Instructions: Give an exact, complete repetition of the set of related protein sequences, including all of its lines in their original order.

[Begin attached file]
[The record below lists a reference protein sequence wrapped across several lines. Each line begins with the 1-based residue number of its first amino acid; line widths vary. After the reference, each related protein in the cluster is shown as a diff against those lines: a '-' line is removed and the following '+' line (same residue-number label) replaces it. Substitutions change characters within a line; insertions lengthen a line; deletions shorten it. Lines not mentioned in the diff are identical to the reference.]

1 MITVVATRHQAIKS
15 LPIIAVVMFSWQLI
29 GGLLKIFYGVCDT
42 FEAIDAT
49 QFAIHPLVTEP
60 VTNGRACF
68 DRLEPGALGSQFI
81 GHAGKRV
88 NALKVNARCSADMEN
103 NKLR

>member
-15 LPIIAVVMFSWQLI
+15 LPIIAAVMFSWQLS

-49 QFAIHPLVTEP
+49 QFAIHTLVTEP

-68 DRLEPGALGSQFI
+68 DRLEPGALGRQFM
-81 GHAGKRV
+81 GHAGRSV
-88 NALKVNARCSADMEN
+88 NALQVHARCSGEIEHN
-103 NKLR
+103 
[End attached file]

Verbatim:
[The record below lists a reference protein sequence wrapped across several lines. Each line begins with the 1-based residue number of its first amino acid; line widths vary. After the reference, each related protein in the cluster is shown as a diff against those lines: a '-' line is removed and the following '+' line (same residue-number label) replaces it. Substitutions change characters within a line; insertions lengthen a line; deletions shorten it. Lines not mentioned in the diff are identical to the reference.]

1 MITVVATRHQAIKS
15 LPIIAVVMFSWQLI
29 GGLLKIFYGVCDT
42 FEAIDAT
49 QFAIHPLVTEP
60 VTNGRACF
68 DRLEPGALGSQFI
81 GHAGKRV
88 NALKVNARCSADMEN
103 NKLR

>member
-15 LPIIAVVMFSWQLI
+15 LPIIAAVMFSWQLS

-49 QFAIHPLVTEP
+49 QFAIHTLVTEP

-68 DRLEPGALGSQFI
+68 DRLEPGALGRQFM
-81 GHAGKRV
+81 GHAGRSV
-88 NALKVNARCSADMEN
+88 NALQVHARCSGEIEHN
-103 NKLR
+103 